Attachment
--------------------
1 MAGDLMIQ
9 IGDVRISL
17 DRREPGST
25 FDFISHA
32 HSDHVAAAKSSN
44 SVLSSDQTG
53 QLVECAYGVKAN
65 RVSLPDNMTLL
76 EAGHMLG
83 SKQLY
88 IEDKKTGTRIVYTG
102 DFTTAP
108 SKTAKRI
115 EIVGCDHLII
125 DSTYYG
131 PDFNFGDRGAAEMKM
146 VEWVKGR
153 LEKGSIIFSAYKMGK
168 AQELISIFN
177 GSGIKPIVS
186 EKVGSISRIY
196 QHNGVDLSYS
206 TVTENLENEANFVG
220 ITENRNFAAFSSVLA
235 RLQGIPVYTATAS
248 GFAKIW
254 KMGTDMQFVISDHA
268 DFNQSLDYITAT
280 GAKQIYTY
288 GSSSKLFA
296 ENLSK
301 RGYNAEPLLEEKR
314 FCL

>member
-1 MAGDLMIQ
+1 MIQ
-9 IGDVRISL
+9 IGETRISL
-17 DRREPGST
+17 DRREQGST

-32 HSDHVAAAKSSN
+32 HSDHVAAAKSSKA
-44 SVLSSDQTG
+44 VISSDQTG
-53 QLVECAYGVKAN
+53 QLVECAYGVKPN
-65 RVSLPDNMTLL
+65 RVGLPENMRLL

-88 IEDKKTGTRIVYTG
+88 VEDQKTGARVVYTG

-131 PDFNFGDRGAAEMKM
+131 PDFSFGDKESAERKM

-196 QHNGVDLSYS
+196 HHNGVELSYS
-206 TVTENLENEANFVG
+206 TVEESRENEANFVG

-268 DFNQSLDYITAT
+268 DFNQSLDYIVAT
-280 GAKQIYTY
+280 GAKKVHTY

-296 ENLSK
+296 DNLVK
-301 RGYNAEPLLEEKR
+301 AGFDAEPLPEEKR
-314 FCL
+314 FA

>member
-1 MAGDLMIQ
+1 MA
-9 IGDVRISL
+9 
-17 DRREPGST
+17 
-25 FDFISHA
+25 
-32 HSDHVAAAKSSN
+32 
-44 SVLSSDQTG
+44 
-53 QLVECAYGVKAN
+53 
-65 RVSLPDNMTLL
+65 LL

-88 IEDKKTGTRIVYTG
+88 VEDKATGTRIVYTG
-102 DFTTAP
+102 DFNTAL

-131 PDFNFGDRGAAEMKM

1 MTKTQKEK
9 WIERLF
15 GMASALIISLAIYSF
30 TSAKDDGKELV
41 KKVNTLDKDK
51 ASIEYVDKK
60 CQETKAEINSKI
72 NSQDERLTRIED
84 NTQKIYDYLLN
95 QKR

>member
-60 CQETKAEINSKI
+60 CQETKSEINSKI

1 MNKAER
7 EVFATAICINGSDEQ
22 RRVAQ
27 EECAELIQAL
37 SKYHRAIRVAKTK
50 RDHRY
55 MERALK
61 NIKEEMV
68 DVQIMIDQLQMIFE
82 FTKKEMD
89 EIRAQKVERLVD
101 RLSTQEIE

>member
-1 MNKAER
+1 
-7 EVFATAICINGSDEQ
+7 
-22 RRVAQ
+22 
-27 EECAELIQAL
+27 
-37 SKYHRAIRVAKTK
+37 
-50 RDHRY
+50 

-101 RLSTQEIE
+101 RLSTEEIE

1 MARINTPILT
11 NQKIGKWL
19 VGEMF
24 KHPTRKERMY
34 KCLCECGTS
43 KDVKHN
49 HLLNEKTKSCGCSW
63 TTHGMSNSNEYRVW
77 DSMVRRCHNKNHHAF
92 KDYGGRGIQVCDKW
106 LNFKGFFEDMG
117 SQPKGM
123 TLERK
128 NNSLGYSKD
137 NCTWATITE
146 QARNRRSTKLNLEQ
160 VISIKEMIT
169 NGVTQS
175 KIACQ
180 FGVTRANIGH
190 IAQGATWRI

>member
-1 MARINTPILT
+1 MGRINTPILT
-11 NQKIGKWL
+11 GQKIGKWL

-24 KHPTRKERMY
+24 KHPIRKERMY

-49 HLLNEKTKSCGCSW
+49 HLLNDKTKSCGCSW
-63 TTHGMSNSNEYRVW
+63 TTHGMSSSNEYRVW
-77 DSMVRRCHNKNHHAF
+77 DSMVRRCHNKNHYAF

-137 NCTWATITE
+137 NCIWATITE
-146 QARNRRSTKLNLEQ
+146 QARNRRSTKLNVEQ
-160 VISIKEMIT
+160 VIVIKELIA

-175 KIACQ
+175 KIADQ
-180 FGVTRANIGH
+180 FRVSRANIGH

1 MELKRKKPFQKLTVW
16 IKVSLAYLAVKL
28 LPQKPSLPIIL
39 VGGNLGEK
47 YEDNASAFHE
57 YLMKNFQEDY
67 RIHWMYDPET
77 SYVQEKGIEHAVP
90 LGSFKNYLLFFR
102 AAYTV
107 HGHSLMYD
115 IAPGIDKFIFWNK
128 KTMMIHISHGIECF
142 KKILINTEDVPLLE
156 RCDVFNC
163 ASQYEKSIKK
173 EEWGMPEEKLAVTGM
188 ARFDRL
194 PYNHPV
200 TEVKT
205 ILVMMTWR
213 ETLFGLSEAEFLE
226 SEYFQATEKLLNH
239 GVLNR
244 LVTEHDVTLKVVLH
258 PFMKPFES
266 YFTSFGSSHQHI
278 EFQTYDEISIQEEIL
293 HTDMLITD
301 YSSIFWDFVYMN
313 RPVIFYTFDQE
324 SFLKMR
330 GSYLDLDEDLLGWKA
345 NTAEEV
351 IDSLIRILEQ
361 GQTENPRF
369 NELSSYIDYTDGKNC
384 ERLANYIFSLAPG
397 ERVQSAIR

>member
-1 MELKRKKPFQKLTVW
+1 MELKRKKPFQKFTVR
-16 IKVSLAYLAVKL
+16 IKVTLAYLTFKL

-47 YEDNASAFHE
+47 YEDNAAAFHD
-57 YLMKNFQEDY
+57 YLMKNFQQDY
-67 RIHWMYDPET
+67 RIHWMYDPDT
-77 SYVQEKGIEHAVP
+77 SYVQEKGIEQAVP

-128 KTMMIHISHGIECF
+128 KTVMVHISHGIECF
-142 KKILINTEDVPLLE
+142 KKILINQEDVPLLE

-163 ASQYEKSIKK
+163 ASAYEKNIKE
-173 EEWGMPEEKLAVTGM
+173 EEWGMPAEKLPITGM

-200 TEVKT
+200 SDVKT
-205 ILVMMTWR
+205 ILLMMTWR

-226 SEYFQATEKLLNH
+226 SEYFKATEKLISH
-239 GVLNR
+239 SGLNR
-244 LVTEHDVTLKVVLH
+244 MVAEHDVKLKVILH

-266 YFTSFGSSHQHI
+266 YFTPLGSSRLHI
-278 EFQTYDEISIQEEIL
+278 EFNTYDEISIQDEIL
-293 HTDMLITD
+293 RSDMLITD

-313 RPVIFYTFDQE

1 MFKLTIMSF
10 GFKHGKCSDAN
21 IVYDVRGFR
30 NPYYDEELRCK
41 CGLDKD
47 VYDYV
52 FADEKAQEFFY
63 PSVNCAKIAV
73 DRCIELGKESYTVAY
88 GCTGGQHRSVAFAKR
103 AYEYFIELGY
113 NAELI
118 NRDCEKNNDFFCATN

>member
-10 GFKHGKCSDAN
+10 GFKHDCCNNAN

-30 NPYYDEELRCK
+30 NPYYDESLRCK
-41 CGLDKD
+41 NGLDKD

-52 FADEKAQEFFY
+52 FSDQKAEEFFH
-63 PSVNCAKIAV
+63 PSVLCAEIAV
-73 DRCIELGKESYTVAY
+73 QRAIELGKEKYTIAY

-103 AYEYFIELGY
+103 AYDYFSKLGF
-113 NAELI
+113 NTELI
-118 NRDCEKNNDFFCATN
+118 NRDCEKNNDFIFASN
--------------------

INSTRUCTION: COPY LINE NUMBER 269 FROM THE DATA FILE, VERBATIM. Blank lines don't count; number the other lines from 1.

+41 NGLDKD